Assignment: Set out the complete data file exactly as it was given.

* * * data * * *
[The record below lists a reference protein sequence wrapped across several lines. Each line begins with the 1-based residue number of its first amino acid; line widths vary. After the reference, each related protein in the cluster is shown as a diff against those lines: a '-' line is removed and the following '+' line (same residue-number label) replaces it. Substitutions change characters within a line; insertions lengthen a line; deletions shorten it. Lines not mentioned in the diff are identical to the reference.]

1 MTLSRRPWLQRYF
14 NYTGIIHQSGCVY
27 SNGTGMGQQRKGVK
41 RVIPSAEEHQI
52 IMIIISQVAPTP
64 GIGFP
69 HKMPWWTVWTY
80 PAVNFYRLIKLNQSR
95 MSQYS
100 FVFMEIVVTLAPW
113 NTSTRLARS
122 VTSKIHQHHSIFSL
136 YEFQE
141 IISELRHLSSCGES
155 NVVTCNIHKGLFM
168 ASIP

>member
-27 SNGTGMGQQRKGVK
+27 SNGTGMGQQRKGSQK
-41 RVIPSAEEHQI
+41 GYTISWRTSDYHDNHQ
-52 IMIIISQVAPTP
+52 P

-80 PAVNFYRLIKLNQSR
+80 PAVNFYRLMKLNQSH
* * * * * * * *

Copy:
[The record below lists a reference protein sequence wrapped across several lines. Each line begins with the 1-based residue number of its first amino acid; line widths vary. After the reference, each related protein in the cluster is shown as a diff against those lines: a '-' line is removed and the following '+' line (same residue-number label) replaces it. Substitutions change characters within a line; insertions lengthen a line; deletions shorten it. Lines not mentioned in the diff are identical to the reference.]

1 MTLSRRPWLQRYF
14 NYTGIIHQSGCVY
27 SNGTGMGQQRKGVK
41 RVIPSAEEHQI
52 IMIIISQVAPTP
64 GIGFP
69 HKMPWWTVWTY
80 PAVNFYRLIKLNQSR
95 MSQYS
100 FVFMEIVVTLAPW
113 NTSTRLARS
122 VTSKIHQHHSIFSL
136 YEFQE
141 IISELRHLSSCGES
155 NVVTCNIHKGLFM
168 ASIP

>member
-27 SNGTGMGQQRKGVK
+27 SNGTGMGQQRKGSQK
-41 RVIPSAEEHQI
+41 GYTISWRTSDYHDNHQ
-52 IMIIISQVAPTP
+52 P

-80 PAVNFYRLIKLNQSR
+80 PAVNFYRLMKLNQSH